This blog is part of my Scaling Out Search Series and describes the processes for adding a new index component to a new search server:

Get Search Service Instance and Start on New Index Server$ssi = Get-SPEnterpriseSearchServiceInstance -Identity "<<new index server>>"
Start-SPEnterpriseSearchServiceInstance -Identity $ssi


Wait for Search Service Instance to come online
Get-SPEnterpriseSearchServiceInstance -Identity $ssi


(The full script contains a loop that waits for the service to come online)

Clone Active Search Topology$ssa = Get-SPEnterpriseSearchServiceApplication
$active = Get-SPEnterpriseSearchTopology -SearchApplication $ssa -Active
$clone = New-SPEnterpriseSearchTopology -SearchApplication $ssa -Clone –SearchTopology $active


Create New Index Component for Index Partition 0
New-SPEnterpriseSearchIndexComponent –SearchTopology $clone -SearchServiceInstance $ssi -IndexPartition 0 -RootDirectory "<<server index location>>"


Activate the Cloned Search Topology
Set-SPEnterpriseSearchTopology -Identity $clone


Review new topology
Get-SPEnterpriseSearchTopology -Active -SearchApplication $ssa


Monitor Distribution of Index
Get-SPEnterpriseSearchStatus -SearchApplication $ssa

The new index component will be "Degraded" until the index is fully synced. Use the -text parameter to retrieve more detailed information:

 
 
(The full script contains a loop that waits for the index component to be Active)





 
 
 
Once all components are activated, reviewing the Search Application Topology in Central Admin shows the following:
 


NEXT, I created a New Crawl Component.
 

FULL SCRIPT

Add-PSSnapin Microsoft.SharePoint.PowerShell -ErrorAction SilentlyContinue

#Get Search Service Instance and Start on New Index Server
$ssi = Get-SPEnterpriseSearchServiceInstance -Identity "<<new index server>>"
Start-SPEnterpriseSearchServiceInstance -Identity $ssi


#Wait for Search Service Instance to come online
do {$online = Get-SPEnterpriseSearchServiceInstance -Identity $ssi; Write-Host "Waiting for service: " $online.Status}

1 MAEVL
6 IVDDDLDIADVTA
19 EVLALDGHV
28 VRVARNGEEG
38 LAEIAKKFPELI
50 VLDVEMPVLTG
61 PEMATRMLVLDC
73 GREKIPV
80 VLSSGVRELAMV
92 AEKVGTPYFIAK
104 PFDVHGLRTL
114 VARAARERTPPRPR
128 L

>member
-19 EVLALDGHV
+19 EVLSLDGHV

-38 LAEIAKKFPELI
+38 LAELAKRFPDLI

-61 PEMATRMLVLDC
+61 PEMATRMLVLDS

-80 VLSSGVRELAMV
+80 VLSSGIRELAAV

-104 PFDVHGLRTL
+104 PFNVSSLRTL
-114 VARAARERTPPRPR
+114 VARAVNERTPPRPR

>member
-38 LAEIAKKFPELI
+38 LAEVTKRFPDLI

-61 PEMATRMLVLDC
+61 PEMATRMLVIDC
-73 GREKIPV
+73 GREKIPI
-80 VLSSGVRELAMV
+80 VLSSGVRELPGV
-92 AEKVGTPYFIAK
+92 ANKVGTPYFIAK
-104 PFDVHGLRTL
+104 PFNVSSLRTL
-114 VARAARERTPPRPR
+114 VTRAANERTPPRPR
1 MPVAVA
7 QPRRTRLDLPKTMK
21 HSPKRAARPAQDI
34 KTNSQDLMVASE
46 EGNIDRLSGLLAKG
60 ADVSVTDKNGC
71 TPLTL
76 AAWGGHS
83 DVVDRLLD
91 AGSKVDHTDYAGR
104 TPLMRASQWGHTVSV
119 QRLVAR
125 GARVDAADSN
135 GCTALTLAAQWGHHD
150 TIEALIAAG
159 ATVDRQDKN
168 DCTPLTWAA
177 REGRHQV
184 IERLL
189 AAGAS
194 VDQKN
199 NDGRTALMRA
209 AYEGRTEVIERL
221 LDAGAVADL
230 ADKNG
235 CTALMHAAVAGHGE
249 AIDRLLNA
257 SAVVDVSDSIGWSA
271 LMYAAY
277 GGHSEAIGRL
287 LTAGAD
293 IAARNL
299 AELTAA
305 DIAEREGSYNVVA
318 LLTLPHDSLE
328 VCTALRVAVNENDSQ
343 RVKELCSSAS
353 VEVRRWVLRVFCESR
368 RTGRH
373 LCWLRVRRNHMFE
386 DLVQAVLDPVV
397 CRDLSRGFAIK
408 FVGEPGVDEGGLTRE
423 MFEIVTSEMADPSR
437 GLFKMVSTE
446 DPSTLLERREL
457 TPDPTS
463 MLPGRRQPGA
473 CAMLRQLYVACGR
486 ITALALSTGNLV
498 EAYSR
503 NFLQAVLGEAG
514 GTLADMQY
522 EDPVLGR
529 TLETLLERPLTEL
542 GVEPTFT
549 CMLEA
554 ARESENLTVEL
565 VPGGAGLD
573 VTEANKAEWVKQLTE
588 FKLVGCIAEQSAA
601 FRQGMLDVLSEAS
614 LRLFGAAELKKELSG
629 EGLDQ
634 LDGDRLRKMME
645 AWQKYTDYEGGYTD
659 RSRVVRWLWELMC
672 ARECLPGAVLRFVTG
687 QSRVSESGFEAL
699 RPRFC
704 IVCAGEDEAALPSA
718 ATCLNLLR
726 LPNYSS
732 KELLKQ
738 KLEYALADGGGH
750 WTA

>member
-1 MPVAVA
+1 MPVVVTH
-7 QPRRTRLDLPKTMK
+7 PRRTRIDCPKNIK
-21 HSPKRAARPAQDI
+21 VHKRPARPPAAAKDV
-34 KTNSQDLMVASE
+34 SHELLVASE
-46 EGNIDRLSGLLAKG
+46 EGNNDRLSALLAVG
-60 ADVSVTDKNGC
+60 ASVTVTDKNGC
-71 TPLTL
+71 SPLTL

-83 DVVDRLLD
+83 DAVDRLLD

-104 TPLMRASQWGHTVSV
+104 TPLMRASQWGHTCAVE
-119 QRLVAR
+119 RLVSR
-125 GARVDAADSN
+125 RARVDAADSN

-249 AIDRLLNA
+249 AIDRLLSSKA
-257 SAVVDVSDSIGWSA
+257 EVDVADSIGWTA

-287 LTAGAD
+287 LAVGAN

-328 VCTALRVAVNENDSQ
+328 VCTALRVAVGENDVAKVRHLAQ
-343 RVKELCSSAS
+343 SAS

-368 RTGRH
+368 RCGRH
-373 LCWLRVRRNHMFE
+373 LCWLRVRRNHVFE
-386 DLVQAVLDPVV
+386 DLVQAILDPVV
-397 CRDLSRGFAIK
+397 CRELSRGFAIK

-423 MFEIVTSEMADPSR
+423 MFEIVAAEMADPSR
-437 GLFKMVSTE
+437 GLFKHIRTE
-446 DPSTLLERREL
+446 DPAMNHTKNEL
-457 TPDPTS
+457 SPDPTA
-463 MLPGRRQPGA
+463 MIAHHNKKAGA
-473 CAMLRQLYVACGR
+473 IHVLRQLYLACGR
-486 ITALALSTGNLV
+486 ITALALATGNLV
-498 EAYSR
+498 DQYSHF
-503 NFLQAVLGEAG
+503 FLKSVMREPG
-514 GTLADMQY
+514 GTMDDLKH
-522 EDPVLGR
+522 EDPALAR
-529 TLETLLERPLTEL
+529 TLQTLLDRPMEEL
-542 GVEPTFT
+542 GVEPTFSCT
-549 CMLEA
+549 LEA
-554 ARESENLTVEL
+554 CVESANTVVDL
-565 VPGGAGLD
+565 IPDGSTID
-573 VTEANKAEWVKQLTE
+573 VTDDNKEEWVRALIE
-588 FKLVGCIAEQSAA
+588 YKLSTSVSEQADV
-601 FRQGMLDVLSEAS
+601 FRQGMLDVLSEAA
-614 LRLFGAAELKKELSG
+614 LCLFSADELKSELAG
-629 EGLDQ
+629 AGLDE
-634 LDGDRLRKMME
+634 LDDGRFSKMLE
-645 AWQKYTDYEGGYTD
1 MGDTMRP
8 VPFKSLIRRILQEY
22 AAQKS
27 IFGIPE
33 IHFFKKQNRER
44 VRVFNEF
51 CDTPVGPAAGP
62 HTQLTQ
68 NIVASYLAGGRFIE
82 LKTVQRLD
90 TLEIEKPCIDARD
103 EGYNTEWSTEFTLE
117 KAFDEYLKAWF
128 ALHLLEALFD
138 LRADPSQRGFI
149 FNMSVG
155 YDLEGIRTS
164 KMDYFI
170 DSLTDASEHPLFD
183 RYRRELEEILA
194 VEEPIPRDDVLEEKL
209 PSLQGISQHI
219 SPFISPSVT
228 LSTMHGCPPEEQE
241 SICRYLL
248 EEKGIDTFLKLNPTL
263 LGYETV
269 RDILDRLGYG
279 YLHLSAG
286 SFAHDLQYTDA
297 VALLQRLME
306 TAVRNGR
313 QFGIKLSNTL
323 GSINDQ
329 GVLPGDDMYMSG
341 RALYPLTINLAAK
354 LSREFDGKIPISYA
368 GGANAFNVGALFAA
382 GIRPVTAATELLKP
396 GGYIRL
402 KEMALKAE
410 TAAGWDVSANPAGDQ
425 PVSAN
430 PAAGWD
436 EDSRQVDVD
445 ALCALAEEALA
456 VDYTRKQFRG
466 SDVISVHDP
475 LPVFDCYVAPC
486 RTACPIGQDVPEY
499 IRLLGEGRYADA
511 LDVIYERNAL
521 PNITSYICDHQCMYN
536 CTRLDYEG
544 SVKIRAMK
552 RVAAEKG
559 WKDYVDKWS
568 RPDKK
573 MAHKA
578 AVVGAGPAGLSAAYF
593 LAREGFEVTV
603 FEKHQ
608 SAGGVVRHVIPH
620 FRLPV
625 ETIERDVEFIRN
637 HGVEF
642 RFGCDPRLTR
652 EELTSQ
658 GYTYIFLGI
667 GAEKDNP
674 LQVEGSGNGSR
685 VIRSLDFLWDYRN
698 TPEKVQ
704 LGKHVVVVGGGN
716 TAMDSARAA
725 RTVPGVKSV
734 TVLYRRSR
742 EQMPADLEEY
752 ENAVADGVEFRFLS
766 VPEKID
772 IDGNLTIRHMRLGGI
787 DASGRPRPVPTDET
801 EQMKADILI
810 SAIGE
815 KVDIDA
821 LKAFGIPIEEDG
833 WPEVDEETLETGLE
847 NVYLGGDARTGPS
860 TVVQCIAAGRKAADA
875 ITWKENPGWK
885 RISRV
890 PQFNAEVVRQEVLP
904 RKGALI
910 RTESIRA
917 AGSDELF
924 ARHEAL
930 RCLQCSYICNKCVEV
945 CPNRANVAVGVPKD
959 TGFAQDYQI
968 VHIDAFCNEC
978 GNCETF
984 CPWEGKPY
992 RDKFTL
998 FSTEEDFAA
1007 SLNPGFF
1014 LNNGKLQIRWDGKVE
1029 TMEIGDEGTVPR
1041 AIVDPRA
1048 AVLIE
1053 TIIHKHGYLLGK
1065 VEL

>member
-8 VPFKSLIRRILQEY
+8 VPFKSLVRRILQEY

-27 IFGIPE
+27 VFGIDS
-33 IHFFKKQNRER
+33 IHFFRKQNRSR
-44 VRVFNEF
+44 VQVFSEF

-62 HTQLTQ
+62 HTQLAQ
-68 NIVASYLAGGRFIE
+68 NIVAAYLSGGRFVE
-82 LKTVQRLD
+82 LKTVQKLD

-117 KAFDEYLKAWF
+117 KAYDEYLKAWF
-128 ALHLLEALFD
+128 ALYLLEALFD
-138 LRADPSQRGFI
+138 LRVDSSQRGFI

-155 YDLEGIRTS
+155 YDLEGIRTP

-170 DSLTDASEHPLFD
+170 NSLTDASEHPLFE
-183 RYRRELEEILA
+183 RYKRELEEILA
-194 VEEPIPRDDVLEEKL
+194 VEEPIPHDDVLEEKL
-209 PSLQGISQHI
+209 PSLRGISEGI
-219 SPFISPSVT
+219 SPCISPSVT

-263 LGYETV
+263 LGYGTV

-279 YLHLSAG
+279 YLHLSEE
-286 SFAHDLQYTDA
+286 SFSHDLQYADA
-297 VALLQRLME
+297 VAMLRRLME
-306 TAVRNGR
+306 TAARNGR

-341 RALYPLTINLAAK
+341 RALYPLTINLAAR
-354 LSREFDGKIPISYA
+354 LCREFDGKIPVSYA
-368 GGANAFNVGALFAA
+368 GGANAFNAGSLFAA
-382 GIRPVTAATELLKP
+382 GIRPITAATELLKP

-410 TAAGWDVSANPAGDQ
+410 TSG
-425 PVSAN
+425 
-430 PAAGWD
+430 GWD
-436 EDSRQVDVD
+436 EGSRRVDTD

until ($online.Status -eq "Online")


#Clone Active Search Topology
$ssa = Get-SPEnterpriseSearchServiceApplication
$active = Get-SPEnterpriseSearchTopology -SearchApplication $ssa -Active
$clone = New-SPEnterpriseSearchTopology -SearchApplication $ssa -Clone –SearchTopology $active


#Create New Index Component for Index Partition 0
New-SPEnterpriseSearchIndexComponent –SearchTopology $clone -SearchServiceInstance $ssi -IndexPartition 0 -RootDirectory "<<server index location>>"


#Activate the Cloned Search Topology
Set-SPEnterpriseSearchTopology -Identity $clone


#Review new topology
Get-SPEnterpriseSearchTopology -Active -SearchApplication $ssa


#Monitor Distribution of Index
do {$activeState = Get-SPEnterpriseSearchStatus -SearchApplication $ssa | Where-Object {$_.Name -eq "IndexComponent2"}; Write-Host "Waiting for active distribution: " $activeState.State}
until ($activeState.State -eq "Active")

 

SharePoint 2013: Scaling Out Enterprise Search Series

Before I moved my index partition to my WFEs, I originally had 1 WFE and 1 Search Server (which we like to call the Index Server although now it is becoming the Search Crawl/Processing server). I previously moved the Query Component to the WFE. Therefore I had the following:


A new "Index Server" was provisioned and I added the server to the farm. Now I needed to scale out the search components a bit:
Technically, scaling out the Index Partition involves creating a new Index Partition for every 10 million items. Creating a new Index Compoent is considered as a fault tolerance procedure. Nonetheless, adding more servers and creating more search components can be considered scaling out overall.

Once the new Index Server was ready I needed to perform the folowing:

  1. Add a New Index Component
  2. Add a New Crawl Component
  3. Add a New Content Processing Component
  4. Add a New Analytics Component
  5. Add a New Admin Component

Add the end of these processes, my Search Topology resembled the following:



Search On!